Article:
A report from the Environmental Voter Project says “gray is the new green,” as voters who prioritize climate are numerous enough to swing elections in key states.
On the front line of the drive for U.S. political action on climate, the youth movement has had a largely unsung partner—one with more experience, greater resources and often, ample time to devote to the cause.
Voters aged 65 and older are second only to those between the ages of 18 and 34 in naming climate and the environment their highest political priorities, according to a new 18-state study by the Boston-based Environmental Voter Project, or EVP.
In some states, these graying green voters add up to a block with potential to swing elections. In New Mexico, for example, more than one-third of older voters prioritize climate, the data show. In Colorado, one in four senior citizens give climate top weight when going to the polls. And in Pennsylvania, a state President Joe Biden won by 1.2 percent, and Arizona, where his victory margin was 0.4 percent, climate voters aged 65 and up make up 5 percent of the electorate.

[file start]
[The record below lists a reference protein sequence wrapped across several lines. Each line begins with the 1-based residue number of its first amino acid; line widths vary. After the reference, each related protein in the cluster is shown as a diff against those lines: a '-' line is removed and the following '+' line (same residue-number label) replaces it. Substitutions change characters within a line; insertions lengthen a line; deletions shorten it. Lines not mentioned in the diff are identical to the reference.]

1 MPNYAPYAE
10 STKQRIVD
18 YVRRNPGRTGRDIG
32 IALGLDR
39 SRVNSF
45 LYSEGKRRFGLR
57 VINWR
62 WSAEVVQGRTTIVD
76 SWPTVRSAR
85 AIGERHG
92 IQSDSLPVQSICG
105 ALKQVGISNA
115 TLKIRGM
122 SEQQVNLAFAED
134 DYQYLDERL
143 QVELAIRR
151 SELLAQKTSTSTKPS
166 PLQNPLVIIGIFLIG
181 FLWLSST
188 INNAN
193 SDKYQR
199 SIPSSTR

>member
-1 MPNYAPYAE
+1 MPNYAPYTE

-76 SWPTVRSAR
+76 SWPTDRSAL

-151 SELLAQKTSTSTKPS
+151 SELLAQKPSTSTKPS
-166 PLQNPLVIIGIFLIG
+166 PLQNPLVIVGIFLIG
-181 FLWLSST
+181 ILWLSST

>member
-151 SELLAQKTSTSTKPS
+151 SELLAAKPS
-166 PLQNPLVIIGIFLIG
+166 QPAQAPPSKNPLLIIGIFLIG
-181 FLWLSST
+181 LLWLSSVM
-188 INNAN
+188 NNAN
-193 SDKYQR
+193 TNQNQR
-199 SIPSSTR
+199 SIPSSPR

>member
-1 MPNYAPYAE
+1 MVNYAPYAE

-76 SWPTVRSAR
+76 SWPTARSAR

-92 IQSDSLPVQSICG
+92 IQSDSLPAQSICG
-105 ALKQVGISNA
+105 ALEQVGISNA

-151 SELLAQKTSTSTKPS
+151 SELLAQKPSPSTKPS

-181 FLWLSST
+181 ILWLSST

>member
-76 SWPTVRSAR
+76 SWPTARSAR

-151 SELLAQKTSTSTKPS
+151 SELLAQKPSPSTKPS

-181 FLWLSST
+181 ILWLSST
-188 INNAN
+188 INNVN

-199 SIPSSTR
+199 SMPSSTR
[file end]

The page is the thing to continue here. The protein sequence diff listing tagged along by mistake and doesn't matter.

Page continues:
Put another way: EVP identified 230,000 climate voters 65 or older in Arizona, a state where the presidential race was decided by 10,500 votes in 2020.
“I think this data is a warning sign for politicians, because they know that older Americans vote, volunteer and donate at the highest levels,” said Nathaniel Stinnett, executive director of EVP. “And as they increasingly care about climate change, politicians better follow suit, or they’ll regret it on election day.” 12-05-23